And during the course of the conversation, I became very thankful 
because my predecessors believed that Japan could self-govern. If you 
read some of the editorials and some of the writings right after World 
War II, there was a lot of doubt as to whether or not a country like 
Japan could self-govern, could be a democracy. But there were people 
here who had great faith in the transformation power--the transformative 
power of liberty and stood their ground. And there I was talking to a 
duly elected official of Japan about peace.
    Someday, an American President is going to be talking to elected 
officials, an elected official from Iraq, talking about how to keep the 
peace. Free societies are peaceful societies. And free societies join 
this fantastic alliance of those of us who long for peace deep in our 
heart, an alliance of countries willing to work on the tough issues like 
Iran and North Korea, all aimed at bringing these difficult solutions to 
a peaceful conclusion.
    And anyway, it's a long answer to an important question, but 
nevertheless, it's one--[applause]--let me finish; one other thing. It 
says that good foreign policy works with other countries, and we will. 
Remember now, one of the dangers of this world is the proliferation of 
weapons and technologies. And there's over 60 nations involved with the 
Proliferation Security Initiative, an initiative that we helped put 
together during my administration. Some 40 nations are involved in 
Afghanistan. Nearly 30 nations are involved in Iraq. We've got good,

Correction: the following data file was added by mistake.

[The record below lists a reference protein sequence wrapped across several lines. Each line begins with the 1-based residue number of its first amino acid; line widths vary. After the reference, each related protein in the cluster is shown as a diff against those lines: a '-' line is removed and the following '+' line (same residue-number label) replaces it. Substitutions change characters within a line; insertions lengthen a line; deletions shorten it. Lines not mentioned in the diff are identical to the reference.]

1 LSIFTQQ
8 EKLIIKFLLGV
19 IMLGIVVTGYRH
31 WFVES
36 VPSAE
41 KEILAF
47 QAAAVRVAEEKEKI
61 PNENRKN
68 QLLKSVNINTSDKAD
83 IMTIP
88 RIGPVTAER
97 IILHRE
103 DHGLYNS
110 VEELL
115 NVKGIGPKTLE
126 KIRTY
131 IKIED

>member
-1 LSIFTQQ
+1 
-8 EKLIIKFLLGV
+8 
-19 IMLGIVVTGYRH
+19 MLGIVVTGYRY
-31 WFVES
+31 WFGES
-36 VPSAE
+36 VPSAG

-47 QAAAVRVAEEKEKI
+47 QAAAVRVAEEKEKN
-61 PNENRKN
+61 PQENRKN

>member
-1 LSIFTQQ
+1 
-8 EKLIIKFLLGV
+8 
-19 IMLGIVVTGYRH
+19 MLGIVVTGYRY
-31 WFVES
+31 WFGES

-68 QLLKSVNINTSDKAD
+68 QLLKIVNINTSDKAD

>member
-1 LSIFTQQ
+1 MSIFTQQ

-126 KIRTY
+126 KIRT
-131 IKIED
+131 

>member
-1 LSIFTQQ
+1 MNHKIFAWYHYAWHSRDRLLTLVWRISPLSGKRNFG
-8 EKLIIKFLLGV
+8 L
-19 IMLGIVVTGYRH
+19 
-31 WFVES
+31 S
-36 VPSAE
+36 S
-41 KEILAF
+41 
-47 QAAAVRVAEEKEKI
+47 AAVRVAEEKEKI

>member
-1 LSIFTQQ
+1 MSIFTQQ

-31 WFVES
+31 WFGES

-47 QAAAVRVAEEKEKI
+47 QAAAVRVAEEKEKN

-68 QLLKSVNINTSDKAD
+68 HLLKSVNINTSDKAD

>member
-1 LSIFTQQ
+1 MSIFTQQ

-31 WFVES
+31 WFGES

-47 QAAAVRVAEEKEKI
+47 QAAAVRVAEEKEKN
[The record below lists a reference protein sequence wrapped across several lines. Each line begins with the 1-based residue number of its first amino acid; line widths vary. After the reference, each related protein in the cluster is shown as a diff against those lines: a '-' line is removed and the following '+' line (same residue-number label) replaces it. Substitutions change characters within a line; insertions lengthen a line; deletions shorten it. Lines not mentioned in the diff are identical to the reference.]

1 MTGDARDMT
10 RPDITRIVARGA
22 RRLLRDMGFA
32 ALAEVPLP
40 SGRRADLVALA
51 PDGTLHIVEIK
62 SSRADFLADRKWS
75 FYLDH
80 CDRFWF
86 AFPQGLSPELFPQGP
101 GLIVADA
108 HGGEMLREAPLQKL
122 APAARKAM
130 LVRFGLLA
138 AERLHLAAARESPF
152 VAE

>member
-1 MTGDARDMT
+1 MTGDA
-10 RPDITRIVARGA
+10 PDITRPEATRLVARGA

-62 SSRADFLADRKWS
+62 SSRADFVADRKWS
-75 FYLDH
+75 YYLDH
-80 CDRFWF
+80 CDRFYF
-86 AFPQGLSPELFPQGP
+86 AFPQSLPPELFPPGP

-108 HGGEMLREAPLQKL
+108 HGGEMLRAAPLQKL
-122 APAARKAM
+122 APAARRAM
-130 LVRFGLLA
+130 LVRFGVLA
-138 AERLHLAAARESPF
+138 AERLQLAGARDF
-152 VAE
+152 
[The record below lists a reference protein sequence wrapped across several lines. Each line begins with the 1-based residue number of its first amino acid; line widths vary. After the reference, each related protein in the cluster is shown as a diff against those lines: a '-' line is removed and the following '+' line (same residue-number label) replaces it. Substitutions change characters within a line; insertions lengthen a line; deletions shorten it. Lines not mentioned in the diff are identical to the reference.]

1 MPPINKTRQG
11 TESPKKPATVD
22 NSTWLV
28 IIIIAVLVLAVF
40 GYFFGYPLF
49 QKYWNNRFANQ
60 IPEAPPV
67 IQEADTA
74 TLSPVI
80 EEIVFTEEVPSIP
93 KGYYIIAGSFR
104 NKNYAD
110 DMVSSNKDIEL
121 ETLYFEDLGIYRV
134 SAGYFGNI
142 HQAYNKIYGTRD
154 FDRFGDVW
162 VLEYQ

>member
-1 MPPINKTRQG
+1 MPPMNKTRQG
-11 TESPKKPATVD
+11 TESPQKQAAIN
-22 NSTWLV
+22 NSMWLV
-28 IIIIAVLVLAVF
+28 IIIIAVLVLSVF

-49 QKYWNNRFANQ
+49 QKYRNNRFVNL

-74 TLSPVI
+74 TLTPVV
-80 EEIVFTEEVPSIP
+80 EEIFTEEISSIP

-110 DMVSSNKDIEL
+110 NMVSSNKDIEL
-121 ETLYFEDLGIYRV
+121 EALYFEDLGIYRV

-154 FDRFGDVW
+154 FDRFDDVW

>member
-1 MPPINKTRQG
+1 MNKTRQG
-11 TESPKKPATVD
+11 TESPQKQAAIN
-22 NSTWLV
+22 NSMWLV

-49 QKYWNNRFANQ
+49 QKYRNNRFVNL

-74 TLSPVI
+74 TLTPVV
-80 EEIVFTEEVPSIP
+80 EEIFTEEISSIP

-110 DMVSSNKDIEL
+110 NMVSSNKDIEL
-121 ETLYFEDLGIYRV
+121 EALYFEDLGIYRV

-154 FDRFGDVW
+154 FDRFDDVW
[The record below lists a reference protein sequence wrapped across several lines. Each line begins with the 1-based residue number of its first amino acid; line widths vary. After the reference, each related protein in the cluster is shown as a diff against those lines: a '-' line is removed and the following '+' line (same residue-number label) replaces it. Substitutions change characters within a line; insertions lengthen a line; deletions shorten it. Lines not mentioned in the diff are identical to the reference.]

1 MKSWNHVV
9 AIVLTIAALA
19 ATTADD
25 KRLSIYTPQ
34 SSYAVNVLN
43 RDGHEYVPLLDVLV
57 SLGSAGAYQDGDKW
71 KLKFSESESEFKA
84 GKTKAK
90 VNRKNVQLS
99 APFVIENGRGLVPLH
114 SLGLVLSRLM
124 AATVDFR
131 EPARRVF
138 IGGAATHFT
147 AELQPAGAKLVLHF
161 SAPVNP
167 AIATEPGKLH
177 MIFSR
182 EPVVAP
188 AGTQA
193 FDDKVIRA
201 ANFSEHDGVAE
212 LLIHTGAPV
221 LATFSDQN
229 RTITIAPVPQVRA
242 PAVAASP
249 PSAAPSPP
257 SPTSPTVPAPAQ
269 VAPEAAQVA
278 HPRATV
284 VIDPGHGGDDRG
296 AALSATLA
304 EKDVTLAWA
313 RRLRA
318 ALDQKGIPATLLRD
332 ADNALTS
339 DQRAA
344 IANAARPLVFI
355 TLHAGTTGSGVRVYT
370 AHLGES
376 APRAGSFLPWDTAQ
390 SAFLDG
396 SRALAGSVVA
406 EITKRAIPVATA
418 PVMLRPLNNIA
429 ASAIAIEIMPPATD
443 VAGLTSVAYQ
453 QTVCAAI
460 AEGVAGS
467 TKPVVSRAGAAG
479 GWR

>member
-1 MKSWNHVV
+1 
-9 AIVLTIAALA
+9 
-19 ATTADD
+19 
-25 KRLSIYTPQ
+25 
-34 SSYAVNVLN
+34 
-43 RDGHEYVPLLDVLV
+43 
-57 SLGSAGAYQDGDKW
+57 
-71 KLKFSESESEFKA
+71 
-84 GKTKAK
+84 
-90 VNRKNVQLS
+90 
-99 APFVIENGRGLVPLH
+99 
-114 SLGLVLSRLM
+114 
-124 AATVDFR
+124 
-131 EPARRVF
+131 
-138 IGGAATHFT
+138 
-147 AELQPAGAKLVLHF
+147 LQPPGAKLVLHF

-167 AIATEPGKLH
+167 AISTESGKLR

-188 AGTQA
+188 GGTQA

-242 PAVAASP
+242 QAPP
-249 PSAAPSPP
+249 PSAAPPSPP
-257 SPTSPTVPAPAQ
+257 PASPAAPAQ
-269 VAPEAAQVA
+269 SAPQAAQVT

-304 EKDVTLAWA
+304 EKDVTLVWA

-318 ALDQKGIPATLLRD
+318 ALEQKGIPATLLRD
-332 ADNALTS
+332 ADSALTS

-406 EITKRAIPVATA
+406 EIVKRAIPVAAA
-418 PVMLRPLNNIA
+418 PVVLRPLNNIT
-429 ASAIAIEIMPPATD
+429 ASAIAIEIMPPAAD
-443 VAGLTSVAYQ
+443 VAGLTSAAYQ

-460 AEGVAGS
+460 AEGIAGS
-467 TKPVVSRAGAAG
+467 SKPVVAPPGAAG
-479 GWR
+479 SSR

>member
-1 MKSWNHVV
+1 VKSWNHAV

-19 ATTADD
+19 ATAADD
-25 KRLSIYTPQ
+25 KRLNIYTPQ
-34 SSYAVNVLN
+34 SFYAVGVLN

strong alliances of people working together. I'm never going to turn 
over our national security needs to leaders of other countries, however.
    Yes, sir. You look like a man with a question.
    Q. I drive a school bus, so I don't need your microphone. [Laughter]
    The President. Okay, good.

Judicial Nominees

    Q. [Inaudible]--concerned about the judicial nominees. I watch it 
every day on 
C-SPAN. I'd like to know what--[inaudible].
    The President. I appreciate that. Listen, his question is about the 
judicial nominees and the fact that they're roadblocked in the United 
States Senate by procedures that--have they ever been used before, 
George, the filibuster on judicial nominees? Never been used? According 
to Allen, they've never been used before. [Laughter] Not to this 
extent--he qualified it. [Laughter]
    But it's a problem, because I think my nominees deserve an up-or-
down vote on the floor of the United States Senate. So I guess, you 
know, they're playing politics. I appreciate your question, because 
they're playing politics. That's all that is. And I'm picking good 
people from all walks of life. I named a man to be on the DC District 
Court, Miguel Estrada, first-generation American citizen, a brilliant 
man. What a story. He comes over from--comes up from Honduras, learns 
the language, works hard, got a family that loved him. He's now named 
for the circuit court and gets turned down. They wouldn't even give him 
a vote. And that's just pure politics.
    You know what the answer to your question is? We've got to elect 
more Senators who aren't going to play politics with my nominees. I'm 
going to keep talking about it too. They may think they're going to wear 
me down; they're not. I'm going to keep talking about it. I'm going to 
keep telling the people of this country they've got a clear choice when 
it comes to President. They want people on the court who will strictly 
interpret the law, they ought to put me back in. If they want somebody 
who is going to put judges that will try to write the law from the